With three bullets to the heart, the State of Utah executed Joe Hill on November 19, 1915. In one of the most disputed cases to date, Joe Hill, the most prolific songwriter in the history of the Industrial Workers of the World, was convicted of murdering John Morrison, owner of Morrison Grocery, and his son Arling on the night of January 10, 1914 in Salt Lake City, Utah.
Margareta Katarina Haaglund gave birth to the legendary Joel Haaglund in Gavle, Sweden on October 7, 1879. His father, Olaf Haaglund, supported nine children, six of whom lived to maturity, by working as a conductor on the Gavle-Dala Railroad. The Haaglunds were a devoutly religious family who did not discuss politics. Margareta and Olaf led the family in songs and taught each child to play the family organ, which Olaf built. Joe Hill, born Joel Haaglund, also learned to play the violin, guitar, accordion, and piano, as his love for music developed.
In 1902, after the death of his parents, Joe and his brother Paul immigrated to America where they expected to "scrape gold off the ground." After working various jobs in New York City, Joe moved to Chicago and found work in a machine shop. Shortly thereafter, he was fired from his job and blacklisted for attempting to organize the workers. As a result, Joel Haaglund changed his name to Joe Hill. He traveled extensively around the country before joining the Industrial Workers of the World (IWW) in San Pedro, California in 1910.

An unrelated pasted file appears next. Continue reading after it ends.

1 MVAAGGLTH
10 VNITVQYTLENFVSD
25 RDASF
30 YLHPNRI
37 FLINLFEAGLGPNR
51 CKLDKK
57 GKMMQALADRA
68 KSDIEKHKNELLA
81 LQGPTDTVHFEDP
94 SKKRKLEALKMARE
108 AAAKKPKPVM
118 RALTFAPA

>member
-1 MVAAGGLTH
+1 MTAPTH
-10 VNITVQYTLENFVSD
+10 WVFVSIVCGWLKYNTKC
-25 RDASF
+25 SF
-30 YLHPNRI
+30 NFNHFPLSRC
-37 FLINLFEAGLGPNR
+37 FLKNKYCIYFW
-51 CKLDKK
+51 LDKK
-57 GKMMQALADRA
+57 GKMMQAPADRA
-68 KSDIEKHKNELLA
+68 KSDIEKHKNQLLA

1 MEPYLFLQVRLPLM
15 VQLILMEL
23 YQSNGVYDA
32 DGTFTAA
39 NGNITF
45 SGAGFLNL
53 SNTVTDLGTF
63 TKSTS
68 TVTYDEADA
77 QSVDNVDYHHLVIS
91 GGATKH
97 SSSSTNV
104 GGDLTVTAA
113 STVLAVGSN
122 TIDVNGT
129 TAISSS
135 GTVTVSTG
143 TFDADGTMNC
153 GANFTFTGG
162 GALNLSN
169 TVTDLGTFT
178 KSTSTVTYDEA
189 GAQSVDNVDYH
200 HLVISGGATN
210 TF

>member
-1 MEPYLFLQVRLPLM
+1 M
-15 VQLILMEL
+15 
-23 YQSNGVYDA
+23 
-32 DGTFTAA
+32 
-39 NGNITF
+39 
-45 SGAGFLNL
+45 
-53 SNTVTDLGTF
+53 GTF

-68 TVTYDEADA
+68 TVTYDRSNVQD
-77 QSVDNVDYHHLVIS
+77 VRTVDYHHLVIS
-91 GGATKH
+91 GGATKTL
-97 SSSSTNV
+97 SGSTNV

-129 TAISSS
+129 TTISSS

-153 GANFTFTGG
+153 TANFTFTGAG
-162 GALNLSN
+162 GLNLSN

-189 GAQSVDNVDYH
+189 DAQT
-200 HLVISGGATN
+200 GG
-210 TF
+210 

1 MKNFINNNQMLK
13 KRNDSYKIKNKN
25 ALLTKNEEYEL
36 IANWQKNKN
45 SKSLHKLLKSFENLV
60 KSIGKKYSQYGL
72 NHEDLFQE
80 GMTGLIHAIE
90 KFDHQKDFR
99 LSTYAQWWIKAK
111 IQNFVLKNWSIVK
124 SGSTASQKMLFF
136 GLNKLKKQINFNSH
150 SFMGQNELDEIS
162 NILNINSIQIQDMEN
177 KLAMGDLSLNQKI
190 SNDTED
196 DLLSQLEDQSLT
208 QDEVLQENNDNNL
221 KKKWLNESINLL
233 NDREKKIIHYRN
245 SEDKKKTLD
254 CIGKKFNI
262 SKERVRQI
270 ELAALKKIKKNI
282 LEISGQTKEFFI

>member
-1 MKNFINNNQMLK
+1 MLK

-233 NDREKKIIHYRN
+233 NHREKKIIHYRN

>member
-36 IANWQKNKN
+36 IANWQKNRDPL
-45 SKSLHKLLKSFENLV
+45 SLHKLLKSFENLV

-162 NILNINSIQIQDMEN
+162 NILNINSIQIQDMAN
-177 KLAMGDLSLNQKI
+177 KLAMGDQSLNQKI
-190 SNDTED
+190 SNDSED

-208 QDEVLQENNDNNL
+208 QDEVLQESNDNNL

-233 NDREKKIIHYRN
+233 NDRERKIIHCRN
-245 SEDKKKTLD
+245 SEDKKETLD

Joe quickly became immersed in the IWW and devoted his life to the "awakening of 'illiterates' and 'scum' to an original, personal conception of society and the realization of the dignity and rights of their part in it." He wrote songs like "The Preacher and the Slave" and "Casey Jones - the Union Scab" to inspire solidarity in the ranks of the IWW and to recruit new members. He encouraged a "conscientious withdrawal of efficiency," which was not a call for violence, but rather a sprinkle of sand in the workings of machinery, and, more specifically, the efforts of non-union friendly employers.
In 1914, on his way from California to Chicago, Hill stopped to earn some money in the Utah mines. There he encountered three friends who he had met while working in San Pedro: Otto Applequist and the Eselius Brothers. Edward and John Eselius allowed Joe to live at their house as a guest. Otto Applequist was one of Joe's closest friends and may have been involved in the alleged murder of the Morrison's. Joe Hill was eventually convicted of murdering John and Arling Morrison, and took his last breath in Utah before the firing squad. His trip to Chicago was eventually completed - in a casket.